Poland's parliament has voted overwhelmingly to reject a controversial citizens' bill for a near-total ban on abortion, BBC reports.

 

The government said that protests against the bill had given ministers "food for thought".

 

Poland already has among the tightest abortion laws in Europe, and the proposal sought to ban all abortions unless the mother's life was at risk.

 

MPs voted to reject the bill by 352 votes to 58.

 

The bill came from an anti-abortion citizens' initiative that gathered some 450,000 signatures. It was initially backed by the Catholic Church, but bishops then said they could not support one of the proposals, to jail women who had an abortion.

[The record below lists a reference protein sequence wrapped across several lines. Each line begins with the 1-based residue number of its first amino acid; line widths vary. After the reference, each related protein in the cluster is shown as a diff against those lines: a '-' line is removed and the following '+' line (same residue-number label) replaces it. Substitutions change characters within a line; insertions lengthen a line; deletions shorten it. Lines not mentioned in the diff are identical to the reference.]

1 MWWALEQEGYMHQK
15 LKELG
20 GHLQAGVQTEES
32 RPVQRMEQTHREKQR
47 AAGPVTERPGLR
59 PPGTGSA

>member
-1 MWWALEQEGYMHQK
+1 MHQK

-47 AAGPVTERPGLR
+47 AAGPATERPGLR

The proposals were not sponsored by Poland's ruling, socially conservative Law and Justice party (PiS) and MPs were given a free vote. However, many PiS MPs initially voted to back the bill when it went before parliament last month.

 

Some 100,000 people, mostly women, protested against the proposals in cities across Poland on Monday and appeared to prompt the PiS to swing against the bill, although the party promotes Catholic values.

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